I love my cats and all, but sometimes it’s hard to come up with new things to say about them each and every week. After all, they would much prefer for life to be consistently filled with naps, food, pets, and as boring a life as possible, rather than deal with exciting disruptions all the time. So I think I’ll change up my routine and start interspersing book reviews every now and then instead of the usual Meow Mondays.
Another reason for the change is that I’ve joined the Blogging for Books program through Random House, so I’ll start receiving free books in exchange for review. I’ve resisted monetizing this blog in any way, mostly because I do this for fun and I don’t want to be beholden to anyone or feel forced to say nice things for money, so I thought about it for a while before deciding to try out the program. Fortunately I’m not required in any way to say nice things – and on my end, I promise to be honest and of course let you know every time I receive a free book for review.
(Also, I promise not to go through this entire spiel every time I review a free book, and will settle for the one-liner disclosure at the bottom of each post like everyone else.)
With all that out of the way, let’s move on to the review!
Super Stitches Sewing, by Nicole Vasinger
This is a great comprehensive stitch dictionary showcasing 50 sewing machine and hand stitches. Each stitch includes photographs and illustrations showing how to do a seam, hem, and any specials uses. There are also essential facts listed such as common uses, alternative names, presser foot needed, fabric/thread type and skill level. The tutorials are comprehensive but not as detailed as I’d like if I’d never attempted it before. I would prob rather google a tutorial for more step by step pictures, but it would be fine as a starting point or refresher. And of course it’s invaluable to have them all in one place!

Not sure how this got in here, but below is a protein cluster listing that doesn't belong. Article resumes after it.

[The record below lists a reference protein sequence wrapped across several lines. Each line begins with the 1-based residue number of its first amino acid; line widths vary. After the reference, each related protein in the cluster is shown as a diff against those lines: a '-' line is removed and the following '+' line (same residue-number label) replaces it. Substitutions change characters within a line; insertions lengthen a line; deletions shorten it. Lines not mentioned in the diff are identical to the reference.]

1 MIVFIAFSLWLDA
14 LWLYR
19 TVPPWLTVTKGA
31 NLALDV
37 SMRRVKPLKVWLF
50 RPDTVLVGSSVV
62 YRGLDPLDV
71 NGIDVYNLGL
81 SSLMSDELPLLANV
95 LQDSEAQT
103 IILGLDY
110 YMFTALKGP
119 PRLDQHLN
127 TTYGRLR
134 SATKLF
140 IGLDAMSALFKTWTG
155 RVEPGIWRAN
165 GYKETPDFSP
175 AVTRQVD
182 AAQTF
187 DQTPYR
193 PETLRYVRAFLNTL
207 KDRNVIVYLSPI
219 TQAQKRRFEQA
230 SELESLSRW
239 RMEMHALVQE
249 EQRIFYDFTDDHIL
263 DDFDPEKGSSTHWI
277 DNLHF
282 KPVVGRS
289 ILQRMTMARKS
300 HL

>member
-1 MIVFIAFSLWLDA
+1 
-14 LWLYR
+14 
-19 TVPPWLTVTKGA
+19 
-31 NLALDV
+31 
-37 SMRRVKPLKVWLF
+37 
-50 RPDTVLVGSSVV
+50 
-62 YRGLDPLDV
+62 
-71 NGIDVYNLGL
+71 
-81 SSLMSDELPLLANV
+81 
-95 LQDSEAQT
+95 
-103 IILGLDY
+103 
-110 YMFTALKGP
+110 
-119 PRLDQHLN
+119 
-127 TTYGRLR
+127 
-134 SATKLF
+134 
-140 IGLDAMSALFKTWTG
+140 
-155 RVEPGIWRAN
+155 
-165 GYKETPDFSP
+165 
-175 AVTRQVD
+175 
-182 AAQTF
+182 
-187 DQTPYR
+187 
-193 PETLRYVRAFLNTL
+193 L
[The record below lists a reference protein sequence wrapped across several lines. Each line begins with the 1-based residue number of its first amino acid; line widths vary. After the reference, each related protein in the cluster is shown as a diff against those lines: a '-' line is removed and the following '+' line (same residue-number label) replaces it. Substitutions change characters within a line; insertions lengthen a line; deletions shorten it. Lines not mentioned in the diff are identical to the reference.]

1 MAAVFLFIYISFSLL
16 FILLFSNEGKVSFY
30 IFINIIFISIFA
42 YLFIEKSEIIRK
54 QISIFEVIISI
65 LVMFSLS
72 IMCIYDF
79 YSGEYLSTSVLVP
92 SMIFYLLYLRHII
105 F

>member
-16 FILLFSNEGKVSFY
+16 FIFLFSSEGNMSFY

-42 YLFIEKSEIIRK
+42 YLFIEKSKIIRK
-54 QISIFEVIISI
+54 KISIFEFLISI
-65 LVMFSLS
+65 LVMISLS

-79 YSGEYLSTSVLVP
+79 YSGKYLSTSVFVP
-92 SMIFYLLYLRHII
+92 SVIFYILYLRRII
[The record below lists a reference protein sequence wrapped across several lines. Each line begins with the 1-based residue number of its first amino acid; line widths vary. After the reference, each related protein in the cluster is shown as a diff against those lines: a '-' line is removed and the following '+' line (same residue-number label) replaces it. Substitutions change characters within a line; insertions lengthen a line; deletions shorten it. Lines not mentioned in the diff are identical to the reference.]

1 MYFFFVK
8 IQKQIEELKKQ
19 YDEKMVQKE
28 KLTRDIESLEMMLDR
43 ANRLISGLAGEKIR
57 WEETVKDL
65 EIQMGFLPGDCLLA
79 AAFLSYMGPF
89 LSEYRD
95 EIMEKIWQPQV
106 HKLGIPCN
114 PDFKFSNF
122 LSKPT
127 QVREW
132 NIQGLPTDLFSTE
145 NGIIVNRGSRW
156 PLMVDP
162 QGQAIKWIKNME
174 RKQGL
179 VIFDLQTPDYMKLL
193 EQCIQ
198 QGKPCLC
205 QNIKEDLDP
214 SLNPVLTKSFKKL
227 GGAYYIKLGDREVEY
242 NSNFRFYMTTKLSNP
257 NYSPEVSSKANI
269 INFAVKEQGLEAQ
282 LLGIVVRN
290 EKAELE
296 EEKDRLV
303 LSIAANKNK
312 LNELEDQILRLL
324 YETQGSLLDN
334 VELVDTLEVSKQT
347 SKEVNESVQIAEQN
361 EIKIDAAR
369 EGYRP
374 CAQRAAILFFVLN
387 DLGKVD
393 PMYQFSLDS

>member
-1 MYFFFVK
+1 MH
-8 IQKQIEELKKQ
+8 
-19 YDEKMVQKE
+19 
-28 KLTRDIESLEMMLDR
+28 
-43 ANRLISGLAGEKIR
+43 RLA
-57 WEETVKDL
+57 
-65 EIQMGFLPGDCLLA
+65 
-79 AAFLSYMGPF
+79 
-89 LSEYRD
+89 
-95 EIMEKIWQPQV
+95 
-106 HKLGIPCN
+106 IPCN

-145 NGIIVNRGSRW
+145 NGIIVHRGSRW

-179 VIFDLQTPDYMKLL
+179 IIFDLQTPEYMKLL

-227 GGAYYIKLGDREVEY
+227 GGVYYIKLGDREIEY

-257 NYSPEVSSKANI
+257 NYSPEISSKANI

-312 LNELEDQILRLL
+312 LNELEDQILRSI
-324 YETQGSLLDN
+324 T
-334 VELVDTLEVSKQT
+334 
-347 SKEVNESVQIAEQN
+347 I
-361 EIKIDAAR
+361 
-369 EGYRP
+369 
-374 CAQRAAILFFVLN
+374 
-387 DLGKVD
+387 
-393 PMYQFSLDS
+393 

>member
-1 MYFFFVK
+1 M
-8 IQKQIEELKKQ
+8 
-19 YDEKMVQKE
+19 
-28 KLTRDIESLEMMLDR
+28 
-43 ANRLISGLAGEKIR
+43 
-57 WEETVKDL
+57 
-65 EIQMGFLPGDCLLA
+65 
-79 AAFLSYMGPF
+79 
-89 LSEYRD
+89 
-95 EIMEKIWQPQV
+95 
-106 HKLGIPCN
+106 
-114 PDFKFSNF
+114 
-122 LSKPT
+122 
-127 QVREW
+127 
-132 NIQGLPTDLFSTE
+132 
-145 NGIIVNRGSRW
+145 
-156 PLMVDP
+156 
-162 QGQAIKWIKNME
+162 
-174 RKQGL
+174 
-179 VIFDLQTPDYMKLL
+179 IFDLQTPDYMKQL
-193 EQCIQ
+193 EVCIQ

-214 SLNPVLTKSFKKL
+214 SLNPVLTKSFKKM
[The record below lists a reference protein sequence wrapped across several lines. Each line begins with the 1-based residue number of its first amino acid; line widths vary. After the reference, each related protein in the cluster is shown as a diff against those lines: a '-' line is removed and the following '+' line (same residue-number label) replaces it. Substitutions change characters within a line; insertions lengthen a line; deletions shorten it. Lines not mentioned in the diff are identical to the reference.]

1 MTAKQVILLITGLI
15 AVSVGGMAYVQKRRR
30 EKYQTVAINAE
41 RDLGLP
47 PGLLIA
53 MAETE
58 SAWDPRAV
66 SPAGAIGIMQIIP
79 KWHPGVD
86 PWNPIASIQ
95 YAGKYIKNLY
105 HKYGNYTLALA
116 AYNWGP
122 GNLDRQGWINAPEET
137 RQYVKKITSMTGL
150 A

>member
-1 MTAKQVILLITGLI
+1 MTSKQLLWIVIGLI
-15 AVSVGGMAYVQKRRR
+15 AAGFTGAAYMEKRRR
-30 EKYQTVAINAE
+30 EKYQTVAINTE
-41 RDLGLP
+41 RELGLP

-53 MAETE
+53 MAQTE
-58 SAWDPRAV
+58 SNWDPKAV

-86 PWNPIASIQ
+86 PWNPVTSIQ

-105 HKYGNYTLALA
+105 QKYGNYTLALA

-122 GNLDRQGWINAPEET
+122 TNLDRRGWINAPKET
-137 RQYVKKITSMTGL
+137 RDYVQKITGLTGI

I read this with the sewing machine by my side so I could inspect the stitches on my machine as I went. Most stitches include the universal symbol so you can match it to your machine without having to consult the manual, which is definitely a plus. Coming from quilting which is mostly just straight seams, I’ve always been mystified by apparel sewing so it was great to have the basics and lingo of tailoring covered. Most of the tailoring techniques were over my head, but it’s a great reference for future use if I start learning how to do alterations. The last section on tools and equipment was also pretty helpful. I’ve never come across a visual with all the different needles (for example) to compare and contrast common uses, sizes, thread/fabric types, etc. so that’s nice.
Mostly, it’s just great to have a handy reference for all of this in one place, and it answered a lot of questions I’ve idly wondered but never looked up. Like, why are there 7 different types of automatic buttonholes? Because each one is made for specific buttons or fabric… and this book explains each one! And on the hand stitching side, now I finally know the difference between an overcast and a whip stitch, I always had them confused (whipstitch is over a hemmed edge, overcast is over a raw edge).
Super Stitches sewing isn’t a traditional crafting book that inspires you to create new projects, but definitely a great resource for any sewing library.
***I received this book for free from Blogging for Books for this review.***